Most otter attacks occur when humans get too close to these river-dwelling animals. While they aren’t usually aggressive, they’ll lash out if threatened. A mother protecting her pups might be extremely hostile.

Love otters? It’s safer to pet this instead of the real thing: Sea Otter Plush Toy.

Baby wild sea otter (Enhydra lutris), resting on it's mother's belly. Mother otters may attack if you threaten their babies, even unknowingly.
Sea and river otters may attack if they think you’re too close to their babies

What Are the Risks Associated With Otter Attacks?

Although otter attacks are incredibly rare, you should take them seriously. These adorable animals can pack quite the punch when defending themselves.

Always seek immediate medical attention if bitten by an animal. No matter the situation, these bites come with a risk of infection. You never know where that critter has been or what it’s been doing, especially if it’s a wild animal.

Otters are known carriers of multiple diseases. Some have assailed humans who later tested positive for rabies. They can also transmit tetanus, a bacterial infection. It’s particularly important to seek treatment for animal bites if you don’t have a current tetanus booster.

Otter attacks can be dangerous for other reasons, too. These creatures are carnivores with sharp, pointed teeth. Even if an otter is disease-free, its bite alone may cause blood loss or tissue damage.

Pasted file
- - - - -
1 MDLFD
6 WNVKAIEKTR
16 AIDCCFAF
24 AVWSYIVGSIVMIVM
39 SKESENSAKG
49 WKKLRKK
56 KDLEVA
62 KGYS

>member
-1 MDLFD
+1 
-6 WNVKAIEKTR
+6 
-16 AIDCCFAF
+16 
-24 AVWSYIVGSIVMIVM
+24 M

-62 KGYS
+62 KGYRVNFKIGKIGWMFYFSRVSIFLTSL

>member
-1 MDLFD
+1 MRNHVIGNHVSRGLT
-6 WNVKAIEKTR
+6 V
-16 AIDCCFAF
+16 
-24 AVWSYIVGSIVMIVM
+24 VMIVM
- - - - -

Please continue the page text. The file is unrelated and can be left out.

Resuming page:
What To Do if an Otter or Other Wild Animal Attacks You

Imagine you’re swimming in a cool river on a warm summer day. Out of nowhere, a river otter approaches and attacks you. You fight off the animal and swim to shore. What should you do next?

If the injury is severe, call 911 immediately. Apply pressure to the wound to stop the bleeding, then wash the area with water and soap if possible. You can use an over-the-counter antibacterial cream like Neosporin to treat the bite. Cover the area with a bandage or gauze to protect it.

Once the bite is treated and bandaged, make an appointment with your doctor. Depending on your injury, they may recommend tests or prescription medications. X-rays, stitches, or surgery may be necessary for severe wounds.

Finally, contact your local animal control department after any attack. They may decide to capture, isolate, or relocate the critter if it poses a threat.

It’s not just wildlife that can hurt you: 5 Surprisingly Common Causes of Injury While RV Camping.

Stay Safe and Respect the Wildlife

River otters usually live up to their reputation as adorable, fun-loving animals. After all, not many animals play hide-and-seek. But just like any wild animal, an otter will attack if the conditions are right.

It might be tempting to approach these furry little creatures in the wild. Unfortunately, getting too close may result in catastrophe. Remember to give them the same space and consideration you’d offer a fellow human. They’re simply trying to live peacefully with their families, just like us.